Ms Jennifer Appel and Ms Tasha Fuiava were the two American sailors that sprang to worldwide fame after being rescued by the US Navy after being lost at sea for five months.
But immediately, many critics have cast doubt on their story of, first of all, being lost at sea for five months and, secondly, encountering sharks during an ill-fated sailing trip to Tahiti. But the women are standing by their account of the “absolutely terrifying” ordeal.
As Matt Lauer of the Today Show already stated when he interviewed them last week: “You never used your distress beacon. Why?”.
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Well on top of that, we could now add, you made up a story about that Taiwanese fishing vessel. Why?
According to the two women, just before being saved by a US Navy ship, they were eventually spotted by a Taiwanese fishing boat, that towed them closer to shore.
But in the Today Show interview last week, they once again changed their story, when Ms Appel said: "While the media portrayed a rescue with the Taiwanese fishing vessel, they were actually the reason why we called for help."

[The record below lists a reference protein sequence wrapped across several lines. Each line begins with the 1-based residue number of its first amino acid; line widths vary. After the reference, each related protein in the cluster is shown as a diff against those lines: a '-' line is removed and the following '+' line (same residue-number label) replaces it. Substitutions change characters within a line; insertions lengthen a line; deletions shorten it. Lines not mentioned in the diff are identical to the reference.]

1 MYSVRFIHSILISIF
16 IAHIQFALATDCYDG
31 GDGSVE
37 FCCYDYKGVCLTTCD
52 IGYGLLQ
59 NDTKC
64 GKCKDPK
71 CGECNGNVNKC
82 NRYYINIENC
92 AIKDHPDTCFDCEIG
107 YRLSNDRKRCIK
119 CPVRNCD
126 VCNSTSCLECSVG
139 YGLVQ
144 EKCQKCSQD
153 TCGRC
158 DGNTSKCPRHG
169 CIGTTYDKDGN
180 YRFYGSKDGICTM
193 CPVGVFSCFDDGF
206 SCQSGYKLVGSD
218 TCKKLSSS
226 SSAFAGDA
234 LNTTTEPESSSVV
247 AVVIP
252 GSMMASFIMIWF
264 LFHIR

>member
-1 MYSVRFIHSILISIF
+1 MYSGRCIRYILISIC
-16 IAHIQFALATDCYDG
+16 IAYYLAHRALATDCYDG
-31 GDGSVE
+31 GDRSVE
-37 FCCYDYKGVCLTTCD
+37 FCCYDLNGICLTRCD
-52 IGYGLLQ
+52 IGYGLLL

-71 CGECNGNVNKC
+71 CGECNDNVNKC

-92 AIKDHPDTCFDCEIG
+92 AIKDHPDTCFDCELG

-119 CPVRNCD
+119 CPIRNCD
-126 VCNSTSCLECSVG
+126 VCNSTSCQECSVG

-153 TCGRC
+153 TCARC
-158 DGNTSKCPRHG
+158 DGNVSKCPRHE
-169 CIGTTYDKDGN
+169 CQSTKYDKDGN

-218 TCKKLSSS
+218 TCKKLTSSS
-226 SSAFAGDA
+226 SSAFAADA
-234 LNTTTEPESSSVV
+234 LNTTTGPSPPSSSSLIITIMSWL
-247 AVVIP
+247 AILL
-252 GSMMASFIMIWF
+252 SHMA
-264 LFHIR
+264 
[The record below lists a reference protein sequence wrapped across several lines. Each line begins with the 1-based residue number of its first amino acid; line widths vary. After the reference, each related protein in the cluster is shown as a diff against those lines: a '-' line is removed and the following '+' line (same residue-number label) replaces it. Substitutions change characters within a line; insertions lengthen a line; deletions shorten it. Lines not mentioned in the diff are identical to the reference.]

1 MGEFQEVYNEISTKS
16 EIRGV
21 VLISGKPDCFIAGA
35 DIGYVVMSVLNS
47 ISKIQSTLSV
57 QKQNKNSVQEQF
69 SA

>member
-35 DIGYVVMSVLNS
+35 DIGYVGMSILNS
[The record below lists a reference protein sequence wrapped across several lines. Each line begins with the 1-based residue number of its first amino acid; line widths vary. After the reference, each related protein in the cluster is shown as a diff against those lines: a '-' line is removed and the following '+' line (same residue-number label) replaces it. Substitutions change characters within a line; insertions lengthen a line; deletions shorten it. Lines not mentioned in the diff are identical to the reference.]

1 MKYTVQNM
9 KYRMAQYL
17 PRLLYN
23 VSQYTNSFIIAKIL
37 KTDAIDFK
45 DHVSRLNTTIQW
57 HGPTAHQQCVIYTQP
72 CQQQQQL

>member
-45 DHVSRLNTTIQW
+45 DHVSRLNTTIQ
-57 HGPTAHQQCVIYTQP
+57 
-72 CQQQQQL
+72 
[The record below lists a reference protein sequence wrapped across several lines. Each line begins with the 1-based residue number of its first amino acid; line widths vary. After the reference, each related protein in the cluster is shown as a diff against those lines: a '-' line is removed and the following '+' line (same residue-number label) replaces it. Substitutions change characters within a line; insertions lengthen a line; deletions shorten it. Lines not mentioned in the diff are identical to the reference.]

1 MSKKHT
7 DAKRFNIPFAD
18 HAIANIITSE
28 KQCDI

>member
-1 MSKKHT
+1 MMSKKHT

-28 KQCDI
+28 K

"The Taiwanese fishing vessel was not planning to rescue us, they tried to kill us during the night," before adding that the Taiwanese vessel "purposely rammed against us."
Given these insinuations, the Ministry of Foreign Affairs of Taiwan conducted an immediate investigation and has today launched an official statement in which it vehemently denies the accusations that any of their vessels would have rammed the US ship.
Armed with data from Taiwan's National Rescue Command Center and the Fisheries Agency's e-monitoring system, a spokesman for the Ministry of Foreign Affairs of Taiwan, Mr Andrew Lee said the speed of the Taiwanese vessel, the Feng Chun No. 66 and its positions can prove that it did not ram the sailboat of the two Americans.
"We are not certain why they made such ungrounded accusations," Mr Lee stated.